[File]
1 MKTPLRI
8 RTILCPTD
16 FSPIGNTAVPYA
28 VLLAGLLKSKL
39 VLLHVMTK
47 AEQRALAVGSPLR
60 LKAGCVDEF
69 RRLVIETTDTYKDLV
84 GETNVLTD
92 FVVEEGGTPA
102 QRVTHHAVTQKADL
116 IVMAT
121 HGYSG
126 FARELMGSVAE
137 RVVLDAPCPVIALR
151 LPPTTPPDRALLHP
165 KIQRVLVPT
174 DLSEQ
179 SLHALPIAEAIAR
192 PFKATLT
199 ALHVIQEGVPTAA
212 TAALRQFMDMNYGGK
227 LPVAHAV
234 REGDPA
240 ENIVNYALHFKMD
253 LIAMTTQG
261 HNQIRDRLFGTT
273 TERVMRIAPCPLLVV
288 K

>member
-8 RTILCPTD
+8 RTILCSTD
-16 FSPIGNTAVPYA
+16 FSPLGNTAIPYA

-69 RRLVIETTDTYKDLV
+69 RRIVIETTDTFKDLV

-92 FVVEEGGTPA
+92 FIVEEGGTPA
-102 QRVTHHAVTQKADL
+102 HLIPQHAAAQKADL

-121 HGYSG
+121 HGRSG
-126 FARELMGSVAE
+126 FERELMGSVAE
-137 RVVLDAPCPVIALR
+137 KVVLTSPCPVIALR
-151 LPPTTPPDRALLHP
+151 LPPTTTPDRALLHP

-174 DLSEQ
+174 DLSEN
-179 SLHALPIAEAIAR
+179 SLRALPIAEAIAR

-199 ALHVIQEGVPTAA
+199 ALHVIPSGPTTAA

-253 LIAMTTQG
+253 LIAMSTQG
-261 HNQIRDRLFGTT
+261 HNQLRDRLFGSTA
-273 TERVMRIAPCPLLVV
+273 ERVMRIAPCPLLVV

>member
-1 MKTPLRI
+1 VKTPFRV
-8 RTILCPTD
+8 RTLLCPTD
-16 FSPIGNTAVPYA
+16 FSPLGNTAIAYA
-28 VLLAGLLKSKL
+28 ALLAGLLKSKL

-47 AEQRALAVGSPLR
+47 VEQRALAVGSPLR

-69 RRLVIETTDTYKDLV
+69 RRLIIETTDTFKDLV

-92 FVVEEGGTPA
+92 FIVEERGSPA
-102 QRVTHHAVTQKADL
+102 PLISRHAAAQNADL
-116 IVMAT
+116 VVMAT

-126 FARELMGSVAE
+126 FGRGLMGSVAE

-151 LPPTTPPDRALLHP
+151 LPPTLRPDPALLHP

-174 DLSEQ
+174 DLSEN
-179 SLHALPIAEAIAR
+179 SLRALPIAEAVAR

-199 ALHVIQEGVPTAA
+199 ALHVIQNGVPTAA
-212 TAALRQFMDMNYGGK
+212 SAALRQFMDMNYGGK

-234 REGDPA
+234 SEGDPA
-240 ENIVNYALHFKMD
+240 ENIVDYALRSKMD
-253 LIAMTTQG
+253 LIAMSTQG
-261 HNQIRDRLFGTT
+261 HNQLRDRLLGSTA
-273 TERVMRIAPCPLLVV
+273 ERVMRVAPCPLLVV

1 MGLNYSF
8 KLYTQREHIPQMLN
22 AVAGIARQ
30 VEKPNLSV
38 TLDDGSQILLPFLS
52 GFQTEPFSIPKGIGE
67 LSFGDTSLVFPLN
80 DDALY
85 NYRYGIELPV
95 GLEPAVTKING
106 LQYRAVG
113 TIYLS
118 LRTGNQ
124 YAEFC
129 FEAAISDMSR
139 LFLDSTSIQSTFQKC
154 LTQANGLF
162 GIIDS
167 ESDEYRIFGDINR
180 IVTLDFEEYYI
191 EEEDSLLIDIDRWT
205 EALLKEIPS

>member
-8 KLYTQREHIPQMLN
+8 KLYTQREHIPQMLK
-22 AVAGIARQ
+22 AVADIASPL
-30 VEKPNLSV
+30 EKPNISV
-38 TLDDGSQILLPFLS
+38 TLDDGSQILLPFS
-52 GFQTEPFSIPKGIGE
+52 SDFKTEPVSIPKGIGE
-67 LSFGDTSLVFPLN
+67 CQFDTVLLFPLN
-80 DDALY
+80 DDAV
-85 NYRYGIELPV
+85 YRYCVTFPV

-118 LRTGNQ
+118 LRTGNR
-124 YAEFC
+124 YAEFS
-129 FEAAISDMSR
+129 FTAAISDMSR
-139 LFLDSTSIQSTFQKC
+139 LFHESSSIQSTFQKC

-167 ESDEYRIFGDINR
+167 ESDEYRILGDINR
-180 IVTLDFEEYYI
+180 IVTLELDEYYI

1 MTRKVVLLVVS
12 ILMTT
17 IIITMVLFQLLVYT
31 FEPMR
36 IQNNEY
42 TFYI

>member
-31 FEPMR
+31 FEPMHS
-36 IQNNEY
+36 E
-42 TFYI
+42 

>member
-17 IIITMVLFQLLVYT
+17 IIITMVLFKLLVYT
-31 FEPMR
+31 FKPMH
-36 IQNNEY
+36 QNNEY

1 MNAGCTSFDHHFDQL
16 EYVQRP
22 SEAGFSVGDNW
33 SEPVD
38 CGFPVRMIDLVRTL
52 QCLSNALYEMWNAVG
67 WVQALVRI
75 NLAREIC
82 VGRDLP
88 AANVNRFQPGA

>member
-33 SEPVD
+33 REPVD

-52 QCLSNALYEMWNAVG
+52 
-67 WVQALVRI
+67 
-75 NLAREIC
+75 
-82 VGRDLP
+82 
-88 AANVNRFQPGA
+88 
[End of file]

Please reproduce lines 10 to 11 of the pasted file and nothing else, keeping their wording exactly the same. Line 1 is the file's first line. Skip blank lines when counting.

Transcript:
92 FVVEEGGTPA
102 QRVTHHAVTQKADL